Of course, balsa is not paper, but if it is vital for it to be a paper aeroplane then borrow from the techniques used by an earlier generation and make it all out of paper. (including light card) You can make some quite amazing structures with paper if you put in the time and trouble.

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Black Helicopters

Names

Paper Aeroplane Remote Ionospheric Shuttle (PARIS) = The balloon mothership/launcher

Vertical-drop Upper-atmospheric Long Traverse Ultra Ranging Experiment (VULTURE) = The paper aeroplane

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Names

Anastasia

(Do I need to explain?)

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Jobs Horns

It might have escaped your notice but....

..model aircraft are not made of balsa wood any more, nor are RAF and USAF spy/attack aircraft come to that; you are as likely to find carbon fibre, titanium and kevlar.

So buck up your ideal lads this is a real techno challenge. All we need is the money. Let me see now, I wonder, where did I put those Lottery Fund application forms.

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Alien

name suggestion

how about

Space Vulture One

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Happy

No confidence?

Construct THREE aircraft?? You're assuming, therefore, that the first two crash beyond repair? So by implication the third isn't ready for launch. Until you've got a successful landing.

Myst-all-Chucking-frighty, imagine if the space shuttle designers had the same mindset....

C'mon - have a little faith in your abilities!

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FAIL

GPS Fail!!!!!!

Commercial GPS dont work above 60K feet and 1000 knots, so good luck getting tracking data from space.

now if you ask the yanks niceley enough for a military gps, then you are in business.

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Happy

@ Names

" (Do I need to explain?)"

No.

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How about

A4 adventurer? (a for adventurer obviously!)

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Go

Tracking....

Ham radio operators have been doing this sort of things for years, just without the plane part. You might want to take a look at some of the APRS radio trackers available here: http://www.byonics.com/microtrak/. Of course, you will need someone with an amateur radio license on that side of the pond, but I am sure some of the IT Geeks are also Ham geeks.

Once it is launched, tracking it can be done by anyone with a web browser through APRS mapping sites. You just have to know the call sign to look for..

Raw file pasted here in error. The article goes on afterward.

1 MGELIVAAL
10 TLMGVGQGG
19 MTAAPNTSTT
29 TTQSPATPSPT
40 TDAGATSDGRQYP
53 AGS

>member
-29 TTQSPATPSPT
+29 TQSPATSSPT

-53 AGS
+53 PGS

- John

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Joke

The Name doesn't matter as long as

You pack each individual componenet in their own boxes which are in turn packed into a bigger box with then have to be bubble wrapped and put into an even larger box with foarm around it inside a nother box that can then be put on a palet and wrapped in plastic, all for it's own protection of course, after all we must protec the paper at all cost.

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Black Helicopters

KISS

I like the design illustrated at :-

http://www.paperairplanes.co.uk/swallow.php

although as a variation you can simply not tear off the tail

and use it as a flying wing. You will need to bend down the wings

and bend up the tips as well as bending up some trailing edge

flaps to trim the flight. This flies nice and slowly.

This would require a sheet of A4, and could provide a simple

backup in case a more complex model was not 100% successful.

There doesn't seem to be an aeroplane icon...

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Black Helicopters

Yes, we need an icon!

@Geoff Bin In --- Yes, well spotted. Given the significance of this project to Blighty and ElReg (including faithful commentards), and the likelihood of this lark^H^H^H^Hvulture turning into a Genuine Aeronautically Significant Program (GASP), we need an icon!

Black Helicopter 'cuz it's as close as can be gotten presently.

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@Geoff Bin In

You mean "Jeff bin in?", referring to the late Jeffrey Bernard, frequenter of the "Coach and Horses",Soho. Near Winnet Street (Snigger!)**

Saw the play with Tom Conti - main actor - , called "Jeffrey Bernard is Unwell"*. Brilliant. Old Vic theatre, IIRC

Now, with Bernard, THAT was journalism. These underage Reg hacks wouldn't get it. 'Till pissed.

*Often, the British papers he wrote for (Spectator?) would write that phrase. Everyone knew Jeff was hungover, and couldn't do his column. Piss-artist of the first order. Had he lived longer, he might have got a knighthood for "drinking well beyond the call of duty".

** Winnet in English might translate to mean "Klingon". Captain James T. Kirk and toilet paper. Both eliminate Klingons. Gerrit?

(Ref: http://en.wikipedia.org/wiki/Jeffrey_Bernard_is_Unwell)